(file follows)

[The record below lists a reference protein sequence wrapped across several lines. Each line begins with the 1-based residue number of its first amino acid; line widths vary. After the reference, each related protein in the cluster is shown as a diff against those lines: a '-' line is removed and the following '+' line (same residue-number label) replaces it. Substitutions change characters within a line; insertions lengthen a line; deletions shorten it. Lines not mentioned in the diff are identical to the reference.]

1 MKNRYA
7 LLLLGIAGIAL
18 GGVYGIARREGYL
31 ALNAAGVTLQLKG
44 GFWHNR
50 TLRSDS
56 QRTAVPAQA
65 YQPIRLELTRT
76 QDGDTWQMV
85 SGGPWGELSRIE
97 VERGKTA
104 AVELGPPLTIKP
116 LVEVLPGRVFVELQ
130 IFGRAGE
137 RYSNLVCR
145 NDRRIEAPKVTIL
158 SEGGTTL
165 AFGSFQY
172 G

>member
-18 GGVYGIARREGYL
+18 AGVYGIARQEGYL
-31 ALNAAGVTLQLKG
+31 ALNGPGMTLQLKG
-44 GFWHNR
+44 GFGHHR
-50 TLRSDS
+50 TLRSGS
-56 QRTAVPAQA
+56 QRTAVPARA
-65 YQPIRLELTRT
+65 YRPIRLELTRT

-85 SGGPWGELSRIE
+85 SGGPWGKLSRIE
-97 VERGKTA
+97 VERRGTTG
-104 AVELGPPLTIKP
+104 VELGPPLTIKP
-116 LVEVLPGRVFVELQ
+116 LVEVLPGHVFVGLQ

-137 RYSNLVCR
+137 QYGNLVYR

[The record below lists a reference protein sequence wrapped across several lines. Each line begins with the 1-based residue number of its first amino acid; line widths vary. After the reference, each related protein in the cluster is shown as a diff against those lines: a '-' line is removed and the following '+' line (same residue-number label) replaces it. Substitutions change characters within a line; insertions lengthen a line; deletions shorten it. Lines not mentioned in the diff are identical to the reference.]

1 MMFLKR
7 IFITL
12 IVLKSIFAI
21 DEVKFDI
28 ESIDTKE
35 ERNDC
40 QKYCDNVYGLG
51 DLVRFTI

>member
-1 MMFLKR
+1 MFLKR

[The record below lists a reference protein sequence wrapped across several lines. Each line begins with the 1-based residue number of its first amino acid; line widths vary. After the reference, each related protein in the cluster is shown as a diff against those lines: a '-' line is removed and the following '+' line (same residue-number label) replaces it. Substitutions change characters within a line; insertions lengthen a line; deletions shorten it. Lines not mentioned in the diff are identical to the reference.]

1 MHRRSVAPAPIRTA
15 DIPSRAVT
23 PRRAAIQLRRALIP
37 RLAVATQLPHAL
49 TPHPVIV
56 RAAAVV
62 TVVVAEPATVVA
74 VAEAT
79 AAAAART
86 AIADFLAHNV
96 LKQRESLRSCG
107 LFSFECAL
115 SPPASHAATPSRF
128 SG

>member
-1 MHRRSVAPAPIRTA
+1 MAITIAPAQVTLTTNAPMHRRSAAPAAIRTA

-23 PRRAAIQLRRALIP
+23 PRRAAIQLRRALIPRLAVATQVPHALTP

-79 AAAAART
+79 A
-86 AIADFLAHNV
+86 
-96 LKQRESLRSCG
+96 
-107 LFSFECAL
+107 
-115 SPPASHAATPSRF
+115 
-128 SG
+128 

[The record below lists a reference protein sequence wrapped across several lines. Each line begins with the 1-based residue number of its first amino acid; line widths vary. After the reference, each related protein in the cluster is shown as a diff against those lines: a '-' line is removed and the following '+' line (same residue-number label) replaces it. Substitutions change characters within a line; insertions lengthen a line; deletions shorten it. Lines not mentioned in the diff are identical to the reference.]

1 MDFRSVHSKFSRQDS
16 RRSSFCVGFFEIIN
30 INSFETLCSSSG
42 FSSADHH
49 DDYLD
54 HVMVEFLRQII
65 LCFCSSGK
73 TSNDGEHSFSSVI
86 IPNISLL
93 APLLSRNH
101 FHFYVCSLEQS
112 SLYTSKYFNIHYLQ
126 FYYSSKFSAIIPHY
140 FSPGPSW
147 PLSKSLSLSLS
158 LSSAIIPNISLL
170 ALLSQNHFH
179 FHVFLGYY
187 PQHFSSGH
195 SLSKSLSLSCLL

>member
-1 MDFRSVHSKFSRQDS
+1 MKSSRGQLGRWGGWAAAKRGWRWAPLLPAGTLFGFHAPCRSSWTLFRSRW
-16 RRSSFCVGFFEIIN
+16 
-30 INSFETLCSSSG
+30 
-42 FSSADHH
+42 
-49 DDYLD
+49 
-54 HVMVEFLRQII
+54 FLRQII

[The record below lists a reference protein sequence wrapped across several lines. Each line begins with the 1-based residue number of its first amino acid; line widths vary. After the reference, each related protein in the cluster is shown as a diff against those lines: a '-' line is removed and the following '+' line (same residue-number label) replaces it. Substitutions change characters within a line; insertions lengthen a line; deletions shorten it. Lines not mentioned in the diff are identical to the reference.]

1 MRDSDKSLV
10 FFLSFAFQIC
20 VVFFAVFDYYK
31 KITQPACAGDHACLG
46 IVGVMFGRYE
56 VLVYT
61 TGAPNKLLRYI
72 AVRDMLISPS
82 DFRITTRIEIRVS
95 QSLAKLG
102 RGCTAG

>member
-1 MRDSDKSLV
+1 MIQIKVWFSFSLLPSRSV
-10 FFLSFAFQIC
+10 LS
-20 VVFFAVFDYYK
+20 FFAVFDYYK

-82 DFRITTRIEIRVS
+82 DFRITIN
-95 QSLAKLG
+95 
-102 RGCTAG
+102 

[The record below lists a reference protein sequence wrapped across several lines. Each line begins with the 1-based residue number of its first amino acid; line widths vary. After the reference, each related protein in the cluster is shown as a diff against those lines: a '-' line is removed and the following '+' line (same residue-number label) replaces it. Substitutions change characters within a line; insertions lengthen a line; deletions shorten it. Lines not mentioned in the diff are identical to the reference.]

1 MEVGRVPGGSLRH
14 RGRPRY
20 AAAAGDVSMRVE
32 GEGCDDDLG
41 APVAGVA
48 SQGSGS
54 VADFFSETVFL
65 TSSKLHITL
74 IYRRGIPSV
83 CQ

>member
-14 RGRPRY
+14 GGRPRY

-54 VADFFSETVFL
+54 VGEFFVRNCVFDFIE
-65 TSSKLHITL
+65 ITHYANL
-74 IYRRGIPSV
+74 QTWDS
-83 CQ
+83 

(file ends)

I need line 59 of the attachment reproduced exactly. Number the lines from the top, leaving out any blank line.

23 PRRAAIQLRRALIP